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Students will be distracted, say teachers

PETALING JAYA: There are many disadvantages to allowing mobile phones in schools, teachers say.

National Union of Teaching Profession (NUTP) secretary-general Wang Heng Suan said the Education Ministry had asked for the union’s feedback two years ago on whether mobile phones should be allowed, with many responding in the negative.

He said the union saw no advantage to the move.

There are many disadvantages, including the lack of students’ readiness to use the device responsibly and the possibility of using mobile phones to cheat during exams, he said.

“Mobile phones are too small for teachers to spot if these are being used to cheat and they do not serve any purpose when it comes to assignments or school work.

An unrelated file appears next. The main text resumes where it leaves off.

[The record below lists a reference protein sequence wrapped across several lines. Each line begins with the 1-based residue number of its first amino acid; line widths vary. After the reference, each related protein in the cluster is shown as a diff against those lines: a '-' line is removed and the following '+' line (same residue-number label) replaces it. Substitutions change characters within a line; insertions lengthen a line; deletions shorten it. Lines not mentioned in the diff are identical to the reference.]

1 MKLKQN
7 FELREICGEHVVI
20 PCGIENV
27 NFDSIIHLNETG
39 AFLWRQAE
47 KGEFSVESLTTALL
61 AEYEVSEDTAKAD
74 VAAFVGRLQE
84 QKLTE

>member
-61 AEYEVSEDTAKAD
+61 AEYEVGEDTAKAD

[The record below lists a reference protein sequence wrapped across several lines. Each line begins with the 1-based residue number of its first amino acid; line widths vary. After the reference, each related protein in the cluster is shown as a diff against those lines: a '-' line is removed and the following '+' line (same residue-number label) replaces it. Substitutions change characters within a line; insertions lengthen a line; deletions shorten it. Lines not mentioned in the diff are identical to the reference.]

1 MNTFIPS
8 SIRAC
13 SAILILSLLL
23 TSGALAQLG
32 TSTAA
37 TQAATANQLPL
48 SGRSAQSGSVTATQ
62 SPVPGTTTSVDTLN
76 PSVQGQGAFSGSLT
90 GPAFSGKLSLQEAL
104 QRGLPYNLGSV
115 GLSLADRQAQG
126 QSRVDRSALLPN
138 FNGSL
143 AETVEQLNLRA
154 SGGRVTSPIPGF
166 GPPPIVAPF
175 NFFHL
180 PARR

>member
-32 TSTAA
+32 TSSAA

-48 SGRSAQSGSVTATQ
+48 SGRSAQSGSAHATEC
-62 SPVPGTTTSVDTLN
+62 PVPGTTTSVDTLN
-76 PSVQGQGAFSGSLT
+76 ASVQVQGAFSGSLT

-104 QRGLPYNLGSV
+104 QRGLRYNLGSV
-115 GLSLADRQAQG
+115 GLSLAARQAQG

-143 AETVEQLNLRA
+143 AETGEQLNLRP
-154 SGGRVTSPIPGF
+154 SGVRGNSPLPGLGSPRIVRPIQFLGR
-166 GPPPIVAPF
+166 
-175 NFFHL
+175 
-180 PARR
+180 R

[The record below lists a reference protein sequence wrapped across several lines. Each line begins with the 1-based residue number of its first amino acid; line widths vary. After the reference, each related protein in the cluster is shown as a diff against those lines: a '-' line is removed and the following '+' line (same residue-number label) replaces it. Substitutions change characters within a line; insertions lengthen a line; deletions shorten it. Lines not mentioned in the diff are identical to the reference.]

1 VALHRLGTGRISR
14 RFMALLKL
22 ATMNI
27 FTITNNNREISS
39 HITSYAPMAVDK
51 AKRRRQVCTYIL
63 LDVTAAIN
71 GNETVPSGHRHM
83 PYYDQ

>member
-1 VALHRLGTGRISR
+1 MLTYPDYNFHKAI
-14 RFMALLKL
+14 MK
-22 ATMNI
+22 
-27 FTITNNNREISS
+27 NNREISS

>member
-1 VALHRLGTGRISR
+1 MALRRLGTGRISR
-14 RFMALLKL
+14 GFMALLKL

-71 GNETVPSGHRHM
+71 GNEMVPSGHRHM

“The ministry should provide computers with Internet access in every school instead of considering the use of (mobile phones).

“It will be unfair to those who can’t afford to have mobile phones with Internet access,” he added.

He said during home-based teaching and learning (PdPR), many students would use their mobile phones to surf the web and social media platforms instead of responding to their teachers.

Tablets, he said, are less distracting.

“Electronic devices should only be allowed for older students, such as those in Form Six,” he added.

In August 2017, the then education minister Datuk Seri Mahdzir Khalid announced that students would be allowed to bring mobile devices such as laptops and tablets to school from 2018, but not mobile phones.

He said this was so students would concentrate on studying and not chatting with their friends in class.

Mahdzir added that mobile phones were more distracting compared to devices that depended on WiFi or a local area network to connect to the Internet.

In 2009, the ministry had issued a circular banning students from carrying and using mobile phones in schools.

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